The Polish author Marek Hlasko grew up during World War II. In the late 1950s, after a precocious success as a writer of fiction, he fell out of favor with the Communist authorities and fled (temporarily) to Israel—where, although not Jewish, he found a community of like-minded, Polish-speaking intellectuals. A new translation has appeared of his wrenching tale, told from the perspective of Christian boy, of the murder of the Jews of a Polish shtetl:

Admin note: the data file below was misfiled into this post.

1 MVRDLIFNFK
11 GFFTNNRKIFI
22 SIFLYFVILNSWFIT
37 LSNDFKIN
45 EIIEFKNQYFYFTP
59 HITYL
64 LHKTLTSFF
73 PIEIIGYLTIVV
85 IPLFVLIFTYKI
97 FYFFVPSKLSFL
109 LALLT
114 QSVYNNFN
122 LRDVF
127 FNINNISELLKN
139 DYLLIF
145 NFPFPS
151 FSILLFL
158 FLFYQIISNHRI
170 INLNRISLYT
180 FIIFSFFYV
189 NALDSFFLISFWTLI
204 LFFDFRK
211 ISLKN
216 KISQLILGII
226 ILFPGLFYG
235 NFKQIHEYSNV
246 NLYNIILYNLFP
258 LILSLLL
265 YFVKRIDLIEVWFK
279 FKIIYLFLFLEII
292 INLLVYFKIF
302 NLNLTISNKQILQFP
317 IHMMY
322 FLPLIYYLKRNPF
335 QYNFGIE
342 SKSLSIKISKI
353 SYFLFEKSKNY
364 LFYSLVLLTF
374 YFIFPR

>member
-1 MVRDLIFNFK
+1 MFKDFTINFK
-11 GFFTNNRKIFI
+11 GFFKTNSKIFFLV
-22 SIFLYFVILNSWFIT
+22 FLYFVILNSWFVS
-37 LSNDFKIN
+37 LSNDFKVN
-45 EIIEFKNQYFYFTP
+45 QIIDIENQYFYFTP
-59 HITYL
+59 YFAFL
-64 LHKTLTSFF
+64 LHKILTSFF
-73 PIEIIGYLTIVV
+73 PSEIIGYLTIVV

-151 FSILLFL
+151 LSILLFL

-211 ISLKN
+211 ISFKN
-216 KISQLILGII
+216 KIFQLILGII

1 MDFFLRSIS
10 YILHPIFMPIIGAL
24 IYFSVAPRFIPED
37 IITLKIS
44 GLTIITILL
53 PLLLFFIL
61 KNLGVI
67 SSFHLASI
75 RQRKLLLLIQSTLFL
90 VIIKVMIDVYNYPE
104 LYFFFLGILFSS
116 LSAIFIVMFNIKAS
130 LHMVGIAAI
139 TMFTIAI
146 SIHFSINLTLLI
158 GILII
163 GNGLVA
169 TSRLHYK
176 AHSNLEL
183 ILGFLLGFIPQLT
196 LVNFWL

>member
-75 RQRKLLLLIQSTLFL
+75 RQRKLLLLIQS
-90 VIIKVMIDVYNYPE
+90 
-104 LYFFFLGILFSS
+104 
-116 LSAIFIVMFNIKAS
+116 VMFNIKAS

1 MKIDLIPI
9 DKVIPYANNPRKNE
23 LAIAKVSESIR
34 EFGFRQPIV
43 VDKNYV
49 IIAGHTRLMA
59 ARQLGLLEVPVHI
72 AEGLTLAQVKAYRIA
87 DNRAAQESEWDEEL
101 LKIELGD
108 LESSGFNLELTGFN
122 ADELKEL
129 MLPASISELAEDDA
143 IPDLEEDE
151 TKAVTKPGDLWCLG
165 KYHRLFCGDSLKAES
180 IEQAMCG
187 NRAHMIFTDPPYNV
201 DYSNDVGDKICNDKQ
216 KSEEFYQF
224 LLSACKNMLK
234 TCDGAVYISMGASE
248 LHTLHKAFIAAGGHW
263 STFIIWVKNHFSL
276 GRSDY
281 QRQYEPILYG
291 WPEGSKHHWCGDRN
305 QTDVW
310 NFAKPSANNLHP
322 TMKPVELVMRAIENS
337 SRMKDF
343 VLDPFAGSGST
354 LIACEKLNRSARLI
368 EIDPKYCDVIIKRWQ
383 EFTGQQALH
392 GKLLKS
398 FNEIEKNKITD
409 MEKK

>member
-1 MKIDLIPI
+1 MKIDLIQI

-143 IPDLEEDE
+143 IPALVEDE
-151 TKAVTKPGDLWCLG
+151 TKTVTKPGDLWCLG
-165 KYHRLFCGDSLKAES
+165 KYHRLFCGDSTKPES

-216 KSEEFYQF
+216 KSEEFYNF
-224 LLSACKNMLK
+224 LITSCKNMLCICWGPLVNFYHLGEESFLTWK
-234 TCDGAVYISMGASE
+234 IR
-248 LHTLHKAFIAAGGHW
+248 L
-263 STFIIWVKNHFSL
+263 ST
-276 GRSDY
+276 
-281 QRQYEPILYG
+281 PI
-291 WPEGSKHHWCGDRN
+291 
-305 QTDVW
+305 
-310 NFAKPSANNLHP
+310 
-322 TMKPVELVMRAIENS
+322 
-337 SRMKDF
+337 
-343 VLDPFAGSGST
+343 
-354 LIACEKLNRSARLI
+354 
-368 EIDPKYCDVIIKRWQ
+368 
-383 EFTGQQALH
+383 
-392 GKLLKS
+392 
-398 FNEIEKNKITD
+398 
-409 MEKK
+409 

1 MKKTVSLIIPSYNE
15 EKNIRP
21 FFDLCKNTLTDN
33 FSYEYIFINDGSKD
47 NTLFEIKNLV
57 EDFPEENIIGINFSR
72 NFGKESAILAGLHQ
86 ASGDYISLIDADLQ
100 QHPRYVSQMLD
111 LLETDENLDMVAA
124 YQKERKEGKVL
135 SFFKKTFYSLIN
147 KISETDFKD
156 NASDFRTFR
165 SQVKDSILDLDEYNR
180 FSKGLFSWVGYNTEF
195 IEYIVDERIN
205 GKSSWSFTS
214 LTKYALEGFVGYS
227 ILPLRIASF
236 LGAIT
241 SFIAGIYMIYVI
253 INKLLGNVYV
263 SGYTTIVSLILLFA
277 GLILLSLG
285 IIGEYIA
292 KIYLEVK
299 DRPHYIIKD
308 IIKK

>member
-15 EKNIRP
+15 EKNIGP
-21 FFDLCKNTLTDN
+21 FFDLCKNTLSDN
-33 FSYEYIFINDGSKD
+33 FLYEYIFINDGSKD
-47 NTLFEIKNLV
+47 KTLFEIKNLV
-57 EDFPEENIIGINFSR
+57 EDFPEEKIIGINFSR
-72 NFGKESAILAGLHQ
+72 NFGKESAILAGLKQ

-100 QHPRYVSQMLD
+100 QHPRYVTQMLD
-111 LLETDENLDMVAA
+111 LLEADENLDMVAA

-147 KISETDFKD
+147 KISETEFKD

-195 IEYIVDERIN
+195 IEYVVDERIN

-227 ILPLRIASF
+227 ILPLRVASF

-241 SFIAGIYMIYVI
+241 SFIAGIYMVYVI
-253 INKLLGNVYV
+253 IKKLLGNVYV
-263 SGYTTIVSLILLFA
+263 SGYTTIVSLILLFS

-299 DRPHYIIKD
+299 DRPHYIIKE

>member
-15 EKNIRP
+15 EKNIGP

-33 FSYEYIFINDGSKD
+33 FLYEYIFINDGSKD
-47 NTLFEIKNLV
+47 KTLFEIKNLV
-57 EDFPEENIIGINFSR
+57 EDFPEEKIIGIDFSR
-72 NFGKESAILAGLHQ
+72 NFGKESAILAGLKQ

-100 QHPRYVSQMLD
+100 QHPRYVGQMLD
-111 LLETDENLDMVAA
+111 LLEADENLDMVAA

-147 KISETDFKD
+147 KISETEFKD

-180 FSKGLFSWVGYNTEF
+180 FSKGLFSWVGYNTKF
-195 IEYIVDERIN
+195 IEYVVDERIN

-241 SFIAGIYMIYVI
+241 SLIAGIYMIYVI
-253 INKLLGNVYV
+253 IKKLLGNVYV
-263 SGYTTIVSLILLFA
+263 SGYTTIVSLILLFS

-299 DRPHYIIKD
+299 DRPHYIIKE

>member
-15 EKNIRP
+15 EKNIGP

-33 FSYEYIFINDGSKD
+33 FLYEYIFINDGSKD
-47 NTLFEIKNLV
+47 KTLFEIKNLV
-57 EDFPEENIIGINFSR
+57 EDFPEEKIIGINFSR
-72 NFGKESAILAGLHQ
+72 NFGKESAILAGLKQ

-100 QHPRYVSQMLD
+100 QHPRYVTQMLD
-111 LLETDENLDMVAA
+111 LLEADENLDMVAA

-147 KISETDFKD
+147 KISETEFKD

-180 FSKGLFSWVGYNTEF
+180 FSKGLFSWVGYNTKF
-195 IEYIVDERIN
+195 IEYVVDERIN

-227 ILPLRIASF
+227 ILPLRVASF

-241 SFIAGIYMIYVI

The boy was nine years old, in love, and knew already that he was in love for the rest of his life. In any case, he told his father in confidence first, but later, at his father’s urging, he agreed to bring his mother in on the secret as well, though he doubted she could understand it. The girl he loved was named Eva, she was younger than he by a month and twelve days. She lived with her parents in the neighboring home, and she came over to see the boy during the evenings.
“Can’t you come earlier?” he asked one day.
“No,” she said.
“My father won’t let me. I’m only allowed to leave the house when it’s dark.”